|CHWP B.17||Lancashire, "An Early Modern English Dictionaries Corpus"|
Let me now recapitulate. Those books called dictionaries, up to the eighteenth century, explain words generally by giving equivalent words (synonyms, translations). The early lexicographers, on having to explain words like definition, meaning, and sense, refer to translation, etymology, and denotation, and only mention what we know of as referential definition when they refer to things (not words). These men do recognize multiple possible interpretations for words, but an examination of a single word, timber, as interpreted by both the early dictionaries and the OED, reveals pervasive differences in treatment. The OED entries are generalized and abstract, while the earlier works are rich with descriptive detail, as if they are pointing to or denoting real things rather than representing categories or qualities.
My working conclusion, for the time being, is that referential definition is an anachronistic concept in the English Renaissance and that, far from being mere sources of supplementary information for the OED, early dictionaries offer the best approach to EME word meaning that Shakespeare's contemporaries would have understood. EME words had fundamentally only three dimensions. They came from words with which they may or may not be equivalent (etymology); they had equivalents in their own language and in others (synonyms, translation); and they pointed to things, qualities, or concepts experienced in the real world by the speaker. Thinkers and authors categorized things in the world but did not argue that language could or should reflect their logical thinking. Words were labels for the world, but when the world changed, words seldom did, simply because it was not necessary for them to change. If we want to understand what English meant in the Renaissance, we must understand the world it experienced daily.
The problem of lexical indeterminacy goes away. If there are no fixed senses in the first place, there is nothing lexical in a word that is determinable. The lexical problem gives away to one of understanding human purpose and the world in which it operates. A word, denoting some object, state, quality, or experience in nature, is not tied to a single semantic class (being thus 'determined') or to multiple ones (being thus 'undetermined') but is bound instead to things in the world by the person who uses the word and by the circumstances of its usage. For Shakespeare, words would not have been indeterminate, rather the things that they denoted.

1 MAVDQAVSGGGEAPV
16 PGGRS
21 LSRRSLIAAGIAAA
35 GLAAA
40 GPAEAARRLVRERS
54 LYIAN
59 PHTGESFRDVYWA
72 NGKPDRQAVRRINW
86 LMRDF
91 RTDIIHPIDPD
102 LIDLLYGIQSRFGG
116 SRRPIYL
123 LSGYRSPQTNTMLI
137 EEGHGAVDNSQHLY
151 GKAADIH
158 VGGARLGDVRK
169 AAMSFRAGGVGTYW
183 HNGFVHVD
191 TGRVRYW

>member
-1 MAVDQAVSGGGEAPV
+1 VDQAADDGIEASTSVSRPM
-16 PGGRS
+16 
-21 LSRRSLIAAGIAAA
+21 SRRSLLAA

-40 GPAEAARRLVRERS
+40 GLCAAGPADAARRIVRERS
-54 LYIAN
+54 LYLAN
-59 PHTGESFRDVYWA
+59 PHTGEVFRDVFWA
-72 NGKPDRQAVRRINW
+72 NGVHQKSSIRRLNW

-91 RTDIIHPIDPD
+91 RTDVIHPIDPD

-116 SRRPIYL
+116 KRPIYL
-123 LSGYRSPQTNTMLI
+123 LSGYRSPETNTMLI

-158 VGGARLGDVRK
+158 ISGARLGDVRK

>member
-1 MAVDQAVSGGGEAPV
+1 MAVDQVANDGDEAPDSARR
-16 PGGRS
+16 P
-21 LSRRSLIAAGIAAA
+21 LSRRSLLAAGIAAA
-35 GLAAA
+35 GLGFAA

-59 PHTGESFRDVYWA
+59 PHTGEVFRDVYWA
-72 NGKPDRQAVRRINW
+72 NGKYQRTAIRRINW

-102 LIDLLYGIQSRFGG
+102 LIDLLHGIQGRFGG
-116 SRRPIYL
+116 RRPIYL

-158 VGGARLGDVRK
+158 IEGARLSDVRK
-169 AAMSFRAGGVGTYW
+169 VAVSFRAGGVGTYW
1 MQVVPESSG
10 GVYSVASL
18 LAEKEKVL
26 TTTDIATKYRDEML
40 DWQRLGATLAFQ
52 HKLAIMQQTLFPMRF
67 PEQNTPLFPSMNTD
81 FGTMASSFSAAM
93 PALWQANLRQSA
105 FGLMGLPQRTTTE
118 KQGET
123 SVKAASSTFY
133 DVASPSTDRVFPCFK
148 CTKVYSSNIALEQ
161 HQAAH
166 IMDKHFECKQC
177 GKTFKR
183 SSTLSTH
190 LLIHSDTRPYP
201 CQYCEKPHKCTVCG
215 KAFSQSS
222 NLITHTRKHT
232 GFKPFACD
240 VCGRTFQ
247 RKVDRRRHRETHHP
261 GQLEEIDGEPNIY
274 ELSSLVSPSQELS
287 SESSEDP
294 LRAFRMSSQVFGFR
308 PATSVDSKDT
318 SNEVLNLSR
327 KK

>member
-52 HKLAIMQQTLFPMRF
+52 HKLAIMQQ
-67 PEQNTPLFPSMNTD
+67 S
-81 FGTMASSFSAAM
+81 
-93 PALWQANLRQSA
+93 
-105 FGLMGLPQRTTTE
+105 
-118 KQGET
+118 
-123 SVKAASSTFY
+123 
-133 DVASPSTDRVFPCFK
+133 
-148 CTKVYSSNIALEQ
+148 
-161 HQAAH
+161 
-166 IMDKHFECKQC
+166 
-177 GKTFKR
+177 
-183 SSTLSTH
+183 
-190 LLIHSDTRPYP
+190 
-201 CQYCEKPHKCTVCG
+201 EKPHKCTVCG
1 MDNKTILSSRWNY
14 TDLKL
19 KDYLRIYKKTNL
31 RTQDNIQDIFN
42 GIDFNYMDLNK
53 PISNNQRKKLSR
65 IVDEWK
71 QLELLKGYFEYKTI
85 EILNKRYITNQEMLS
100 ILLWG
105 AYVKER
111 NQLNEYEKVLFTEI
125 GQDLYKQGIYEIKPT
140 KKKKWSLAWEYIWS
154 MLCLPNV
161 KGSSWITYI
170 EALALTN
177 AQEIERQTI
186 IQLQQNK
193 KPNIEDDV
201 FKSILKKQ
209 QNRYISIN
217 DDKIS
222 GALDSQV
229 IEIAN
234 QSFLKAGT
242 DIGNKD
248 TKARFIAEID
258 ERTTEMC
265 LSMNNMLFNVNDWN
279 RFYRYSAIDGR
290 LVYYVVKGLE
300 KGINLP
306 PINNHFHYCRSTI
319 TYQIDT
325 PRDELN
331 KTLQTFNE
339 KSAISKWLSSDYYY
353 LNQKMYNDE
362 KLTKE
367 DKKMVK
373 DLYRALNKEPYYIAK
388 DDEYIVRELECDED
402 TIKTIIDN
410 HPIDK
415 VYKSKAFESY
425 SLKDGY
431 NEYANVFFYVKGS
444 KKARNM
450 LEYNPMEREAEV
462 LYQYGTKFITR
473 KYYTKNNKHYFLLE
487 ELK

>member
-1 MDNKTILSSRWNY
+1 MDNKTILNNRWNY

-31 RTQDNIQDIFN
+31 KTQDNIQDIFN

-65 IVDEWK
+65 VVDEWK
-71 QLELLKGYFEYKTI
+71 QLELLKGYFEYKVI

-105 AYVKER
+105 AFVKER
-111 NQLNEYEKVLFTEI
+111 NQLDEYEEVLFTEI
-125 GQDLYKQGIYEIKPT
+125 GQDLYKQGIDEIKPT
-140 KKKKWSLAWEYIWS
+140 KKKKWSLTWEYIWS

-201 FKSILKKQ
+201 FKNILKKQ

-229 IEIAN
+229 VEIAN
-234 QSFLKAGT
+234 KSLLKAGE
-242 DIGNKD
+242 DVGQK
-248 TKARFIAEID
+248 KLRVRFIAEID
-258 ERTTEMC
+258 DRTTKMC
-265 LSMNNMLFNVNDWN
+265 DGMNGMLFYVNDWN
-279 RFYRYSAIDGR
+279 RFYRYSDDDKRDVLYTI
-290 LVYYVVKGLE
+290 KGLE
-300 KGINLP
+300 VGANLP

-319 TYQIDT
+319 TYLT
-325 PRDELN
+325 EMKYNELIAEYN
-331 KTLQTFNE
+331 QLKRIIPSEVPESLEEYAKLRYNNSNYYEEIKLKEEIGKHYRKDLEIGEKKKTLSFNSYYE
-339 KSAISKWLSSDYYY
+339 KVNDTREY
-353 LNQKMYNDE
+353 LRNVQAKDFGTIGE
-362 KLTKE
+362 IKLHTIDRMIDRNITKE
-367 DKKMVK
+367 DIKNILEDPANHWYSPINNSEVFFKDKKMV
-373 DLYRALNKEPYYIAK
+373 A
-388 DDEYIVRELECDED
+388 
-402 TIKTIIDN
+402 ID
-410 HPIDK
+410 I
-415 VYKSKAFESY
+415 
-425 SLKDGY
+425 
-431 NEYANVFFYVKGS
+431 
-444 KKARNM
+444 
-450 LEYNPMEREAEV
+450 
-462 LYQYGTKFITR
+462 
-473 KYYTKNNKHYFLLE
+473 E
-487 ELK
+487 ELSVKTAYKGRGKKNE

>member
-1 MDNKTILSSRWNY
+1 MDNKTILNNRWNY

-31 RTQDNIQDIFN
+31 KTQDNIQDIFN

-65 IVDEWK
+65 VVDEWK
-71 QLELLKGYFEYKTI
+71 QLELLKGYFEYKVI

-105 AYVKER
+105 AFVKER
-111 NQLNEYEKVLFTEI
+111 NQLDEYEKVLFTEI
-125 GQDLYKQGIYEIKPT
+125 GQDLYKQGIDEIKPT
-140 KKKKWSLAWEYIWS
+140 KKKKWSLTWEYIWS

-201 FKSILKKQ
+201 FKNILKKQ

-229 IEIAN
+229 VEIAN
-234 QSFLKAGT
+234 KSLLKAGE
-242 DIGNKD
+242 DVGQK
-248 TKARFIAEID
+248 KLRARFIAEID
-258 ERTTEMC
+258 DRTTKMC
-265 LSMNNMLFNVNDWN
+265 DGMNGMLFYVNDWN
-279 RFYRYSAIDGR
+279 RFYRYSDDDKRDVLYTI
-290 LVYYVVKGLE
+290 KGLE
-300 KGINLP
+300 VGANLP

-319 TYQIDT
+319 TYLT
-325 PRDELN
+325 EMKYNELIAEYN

A Renaissance dictionary true to its period, and helpful to us, should not only show which words are equivalent to each lemma, and from which word or words the lemma was thought to come (never mind where it actually came from: that is irrelevant in a period dictionary), but it should also describe and depict, preferably with pictures, the things then denoted by those words. Things defined should not be confused with words defined. Renaissance speakers would not have needed the pictures and might have been puzzled by the need for logical definitions of things. They already understood generally which words denoted which range of things. Linguistic untidiness, where words overlap one another in denoting things in the world, did not trouble them. We are the ones who need the pictures, for the Renaissance world is dead and gone, replaced by strata upon strata of new worlds in which things have changed while the words we rely on to label them have not. This kind of dictionary would not help 'fix' the senses of Renaissance vocabulary; the very idea opens the flood-gates to lexical indeterminacy and may 'unfix' some accepted critical interpretations of major authors of the period. Yet I believe that this new prototype dictionary would be useful in reflecting back to readers alive today only how English of the time was employed, independently of how we regard it from our own perspective four centuries later.
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